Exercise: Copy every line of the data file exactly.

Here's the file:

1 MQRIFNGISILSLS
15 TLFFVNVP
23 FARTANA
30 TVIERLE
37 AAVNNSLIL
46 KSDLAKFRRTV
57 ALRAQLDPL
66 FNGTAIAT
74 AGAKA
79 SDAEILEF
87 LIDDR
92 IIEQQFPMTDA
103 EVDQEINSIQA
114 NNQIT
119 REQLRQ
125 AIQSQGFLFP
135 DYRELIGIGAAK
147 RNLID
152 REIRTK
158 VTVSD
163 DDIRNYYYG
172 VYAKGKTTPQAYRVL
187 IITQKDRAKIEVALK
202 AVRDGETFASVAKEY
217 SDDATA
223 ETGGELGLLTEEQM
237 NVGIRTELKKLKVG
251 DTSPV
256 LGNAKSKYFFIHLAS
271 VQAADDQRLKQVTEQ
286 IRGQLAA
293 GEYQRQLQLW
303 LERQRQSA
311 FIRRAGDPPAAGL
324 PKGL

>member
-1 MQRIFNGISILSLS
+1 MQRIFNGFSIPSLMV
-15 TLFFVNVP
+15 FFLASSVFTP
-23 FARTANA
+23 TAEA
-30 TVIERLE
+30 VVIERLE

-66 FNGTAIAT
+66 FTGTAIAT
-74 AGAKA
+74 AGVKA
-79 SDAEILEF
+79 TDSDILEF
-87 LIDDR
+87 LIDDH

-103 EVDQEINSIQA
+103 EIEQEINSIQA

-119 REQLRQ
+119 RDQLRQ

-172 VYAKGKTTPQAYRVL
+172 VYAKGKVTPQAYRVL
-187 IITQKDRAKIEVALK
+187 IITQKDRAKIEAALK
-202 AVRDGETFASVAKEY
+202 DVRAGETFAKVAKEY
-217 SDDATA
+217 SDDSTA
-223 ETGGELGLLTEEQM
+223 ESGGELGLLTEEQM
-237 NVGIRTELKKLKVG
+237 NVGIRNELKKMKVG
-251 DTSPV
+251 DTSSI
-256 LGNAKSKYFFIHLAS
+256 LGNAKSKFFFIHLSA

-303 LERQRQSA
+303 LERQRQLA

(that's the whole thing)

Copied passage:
1 MQRIFNGISILSLS
15 TLFFVNVP
23 FARTANA
30 TVIERLE
37 AAVNNSLIL
46 KSDLAKFRRTV
57 ALRAQLDPL
66 FNGTAIAT
74 AGAKA
79 SDAEILEF
87 LIDDR
92 IIEQQFPMTDA
103 EVDQEINSIQA
114 NNQIT
119 REQLRQ
125 AIQSQGFLFP
135 DYRELIGIGAAK
147 RNLID
152 REIRTK
158 VTVSD
163 DDIRNYYYG
172 VYAKGKTTPQAYRVL
187 IITQKDRAKIEVALK
202 AVRDGETFASVAKEY
217 SDDATA
223 ETGGELGLLTEEQM
237 NVGIRTELKKLKVG
251 DTSPV
256 LGNAKSKYFFIHLAS
271 VQAADDQRLKQVTEQ
286 IRGQLAA
293 GEYQRQLQLW
303 LERQRQSA
311 FIRRAGDPPAAGL
324 PKGL

>member
-1 MQRIFNGISILSLS
+1 MQRIFNGFSIPSLMV
-15 TLFFVNVP
+15 FFLASSVFTP
-23 FARTANA
+23 TAEA
-30 TVIERLE
+30 VVIERLE

-66 FNGTAIAT
+66 FTGTAIAT
-74 AGAKA
+74 AGVKA
-79 SDAEILEF
+79 TDSDILEF
-87 LIDDR
+87 LIDDH

-103 EVDQEINSIQA
+103 EIEQEINSIQA

-119 REQLRQ
+119 RDQLRQ

-172 VYAKGKTTPQAYRVL
+172 VYAKGKVTPQAYRVL
-187 IITQKDRAKIEVALK
+187 IITQKDRAKIEAALK
-202 AVRDGETFASVAKEY
+202 DVRAGETFAKVAKEY
-217 SDDATA
+217 SDDSTA
-223 ETGGELGLLTEEQM
+223 ESGGELGLLTEEQM
-237 NVGIRTELKKLKVG
+237 NVGIRNELKKMKVG
-251 DTSPV
+251 DTSSI
-256 LGNAKSKYFFIHLAS
+256 LGNAKSKFFFIHLSA

-303 LERQRQSA
+303 LERQRQLA